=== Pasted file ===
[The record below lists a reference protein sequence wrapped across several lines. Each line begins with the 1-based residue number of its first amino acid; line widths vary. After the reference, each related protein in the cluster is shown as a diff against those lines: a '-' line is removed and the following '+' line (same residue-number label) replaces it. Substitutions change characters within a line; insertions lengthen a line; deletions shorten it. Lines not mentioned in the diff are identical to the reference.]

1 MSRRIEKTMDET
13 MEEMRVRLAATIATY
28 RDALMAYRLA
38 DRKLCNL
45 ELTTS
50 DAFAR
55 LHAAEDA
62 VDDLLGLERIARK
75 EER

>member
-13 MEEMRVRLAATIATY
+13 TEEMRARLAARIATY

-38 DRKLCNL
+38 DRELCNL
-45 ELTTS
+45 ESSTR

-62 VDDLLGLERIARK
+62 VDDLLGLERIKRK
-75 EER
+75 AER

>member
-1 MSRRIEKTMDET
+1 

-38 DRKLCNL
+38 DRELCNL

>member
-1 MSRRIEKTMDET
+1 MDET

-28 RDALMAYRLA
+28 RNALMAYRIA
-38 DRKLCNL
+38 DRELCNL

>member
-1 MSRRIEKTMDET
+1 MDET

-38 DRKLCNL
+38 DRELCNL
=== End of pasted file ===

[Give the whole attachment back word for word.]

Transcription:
[The record below lists a reference protein sequence wrapped across several lines. Each line begins with the 1-based residue number of its first amino acid; line widths vary. After the reference, each related protein in the cluster is shown as a diff against those lines: a '-' line is removed and the following '+' line (same residue-number label) replaces it. Substitutions change characters within a line; insertions lengthen a line; deletions shorten it. Lines not mentioned in the diff are identical to the reference.]

1 MSRRIEKTMDET
13 MEEMRVRLAATIATY
28 RDALMAYRLA
38 DRKLCNL
45 ELTTS
50 DAFAR
55 LHAAEDA
62 VDDLLGLERIARK
75 EER

>member
-13 MEEMRVRLAATIATY
+13 TEEMRARLAARIATY

-38 DRKLCNL
+38 DRELCNL
-45 ELTTS
+45 ESSTR

-62 VDDLLGLERIARK
+62 VDDLLGLERIKRK
-75 EER
+75 AER

>member
-1 MSRRIEKTMDET
+1 

-38 DRKLCNL
+38 DRELCNL

>member
-1 MSRRIEKTMDET
+1 MDET

-28 RDALMAYRLA
+28 RNALMAYRIA
-38 DRKLCNL
+38 DRELCNL

>member
-1 MSRRIEKTMDET
+1 MDET

-38 DRKLCNL
+38 DRELCNL